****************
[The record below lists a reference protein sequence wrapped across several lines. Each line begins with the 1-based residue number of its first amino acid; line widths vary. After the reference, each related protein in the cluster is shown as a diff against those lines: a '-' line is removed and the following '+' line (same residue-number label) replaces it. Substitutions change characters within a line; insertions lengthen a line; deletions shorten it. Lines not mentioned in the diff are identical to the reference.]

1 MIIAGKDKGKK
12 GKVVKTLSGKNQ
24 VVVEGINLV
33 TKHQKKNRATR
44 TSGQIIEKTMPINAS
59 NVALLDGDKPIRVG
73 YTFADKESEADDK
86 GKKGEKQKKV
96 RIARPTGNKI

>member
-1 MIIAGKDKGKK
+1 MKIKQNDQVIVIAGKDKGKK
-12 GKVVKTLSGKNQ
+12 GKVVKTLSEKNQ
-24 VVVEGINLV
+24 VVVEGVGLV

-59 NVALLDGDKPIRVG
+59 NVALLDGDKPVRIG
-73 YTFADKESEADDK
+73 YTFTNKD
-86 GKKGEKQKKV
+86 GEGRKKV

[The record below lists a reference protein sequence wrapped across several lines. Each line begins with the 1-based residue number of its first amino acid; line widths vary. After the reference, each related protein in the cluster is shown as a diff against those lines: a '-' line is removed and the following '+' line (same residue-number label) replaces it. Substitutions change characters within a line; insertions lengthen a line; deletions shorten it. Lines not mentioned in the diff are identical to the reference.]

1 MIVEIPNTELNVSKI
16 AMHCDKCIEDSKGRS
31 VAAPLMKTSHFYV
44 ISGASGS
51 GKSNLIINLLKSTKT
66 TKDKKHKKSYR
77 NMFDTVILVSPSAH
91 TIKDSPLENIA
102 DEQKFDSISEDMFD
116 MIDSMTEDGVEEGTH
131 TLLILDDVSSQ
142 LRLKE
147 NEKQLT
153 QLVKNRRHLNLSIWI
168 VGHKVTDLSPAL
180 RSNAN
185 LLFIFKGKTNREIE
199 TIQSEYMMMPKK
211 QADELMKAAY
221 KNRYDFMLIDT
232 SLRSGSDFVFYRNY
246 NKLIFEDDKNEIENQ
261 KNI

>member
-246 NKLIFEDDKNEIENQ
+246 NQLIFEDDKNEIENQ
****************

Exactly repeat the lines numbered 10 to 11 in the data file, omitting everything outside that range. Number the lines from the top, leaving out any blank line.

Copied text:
96 RIARPTGNKI

>member